Dietrich Bonhoeffer :: violence and responsibility

I wanted to make the paper [Bonhoeffer and Violence] I’ve written most recently for a seminar on Bonhoeffer available. (If Bonhoeffer is a new name to you, let my friends introduce him). The paper tackles a major question that cuts across both Bonhoeffer’s biography and his theology:

What is a fellow who can say the following sentence doing involved in an assassination conspiracy? “There is no thinkable deed in which evil is so large and strong that it would require a different [i.e. a violent] response from a Christian.” This question looms large in many ways, especially as both Bonhoeffer and questions of violence have appeared in the conversation with Casey lately.

I’m sure that you’ll see more Bonhoeffer here soon, he and I are spending a lot of time together these days as I write my thesis on his moral epistemology (i.e. the answer to the question, “How do we know what to do?”).

friday’s guilt, saturday’s solidarity :: thoughts on responsibility

This post continues a converation I’ve been in over the last few weeks. See more here and here.

I was born into a rich (by global standards) white family in the hills of Colorado. I began existing in this world in 1981. I emerged into a part of the world (into a structure) where people live in privilege, (for the most part) unknowingly on the backs of others. I didn’t come to realize all the links in the system (and I still don’t know most of them) all at once. Through high school and college I learned more and more.

Am I ontologically guilty by virtue of being born into privilege? I don’t think so. Continue reading “friday’s guilt, saturday’s solidarity :: thoughts on responsibility”

herds more words

I’d like to draw your attention to a little feature I just added here. As I talk with people, occasionally they ask for a copy of some of the papers that I write. I’m not sure whether people actually read them, but I get asked frequently enough that I thought I’d make a few of my better academic efforts available here. You’ll notice a link on the left to a page called “essays and papers” (clever, eh?).

At present, there’s one paper that wrestles with the theological meaning of creatures dying on our planet long before humans were around to sin. What does it mean that God seemed to have created a universe in which death plays a role? Secondly, there’s a paper on the poet G.M. Hopkins. Without being a mystic, he seems to see Jesus everywhere. Jesus appears in his poetry in really unexpected places. The paper explores his understanding of God’s presence in the world, especially in light of the incarnation. It deals with one of Hopkins’ main influences (a really great medieval monk) John Duns Scotus

theology and power :: what’s the use?

Here’s an excerpt of a conversation that I thought others might want in on – feel free to add your two bits, eh?:

I’m going to throw a few words back; you said:

    “I’m really trying to figure things out – especially the power of nations against nations…especially “doing” theology while comfortably existing in a nation – I mean really – how does this work. Maybe they are right – in order for our ‘lil theology centers to keep tick’n out happy theology that “cares for the poor” we better keep piling money into our military piggy bank…because ALL nations will do this, so we better be the best at it.”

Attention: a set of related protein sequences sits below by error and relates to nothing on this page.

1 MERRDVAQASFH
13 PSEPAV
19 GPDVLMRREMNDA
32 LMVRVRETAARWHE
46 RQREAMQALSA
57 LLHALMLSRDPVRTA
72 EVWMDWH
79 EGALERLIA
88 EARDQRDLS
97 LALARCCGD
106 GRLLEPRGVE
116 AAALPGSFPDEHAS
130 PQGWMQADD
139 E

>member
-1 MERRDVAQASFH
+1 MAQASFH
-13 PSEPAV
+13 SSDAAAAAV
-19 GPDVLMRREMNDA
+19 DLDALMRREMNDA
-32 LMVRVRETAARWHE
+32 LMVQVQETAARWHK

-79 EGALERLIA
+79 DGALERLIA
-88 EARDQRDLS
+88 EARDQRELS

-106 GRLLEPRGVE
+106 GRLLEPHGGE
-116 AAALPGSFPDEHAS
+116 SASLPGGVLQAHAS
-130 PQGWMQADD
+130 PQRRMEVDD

If theology is a detached “merely academic” enterprise, then you are right; theologians are the worst of the bourgeoisie – lazy, overfed men (and women) peddling metaphysical delicacies to those with the capital to buy a few years of listening leisure. Continue reading “theology and power :: what’s the use?”

God’s work in Zimbabwe

Many of you will already have seen this, but what follows is a letter I’ve written to friends and family on behalf of a friend of mine who works as a pastor in Zimbabwe. Feel free to get in touch if you are interested.

Dear friends and family,

Greetings, I hope that Spring is progressing nicely wherever you find yourself this year. Here in Vancouver the cherry blossoms have just come out on the trees. I think that it’s my favorite time of year. At the moment, my only time to appreciate the cherry blossoms comes as I make my way back and forth from school. Carolyn and I are finishing up our last full semester at Regent College in Vancouver. We’ll still have a few credits lingering after this spring, but for the most part we’ll be finished; these two years have gone too fast.

My primary reason for writing is to let you know that I’m sending asupport check to Noah in Zimbabwe within the month. I’ve distilled and summarized the latest news that I’ve gotten from Noah below. He always passes on many thanks for the support that we send him. He remains tremendously busy these days and the state of his country
makes it increasingly difficult for anyone to maintain a stable existence. Noah’s commitment to serve the people around him is commendable, read a bit further to hear more about what he’s up to these days. In addition to his, I want to pass along my own gratitude; the consistent support we’ve sent over the last three years has made Noah’s family and his church an island of coherence and sanity in a whole sea of unrest. Continue reading “God’s work in Zimbabwe”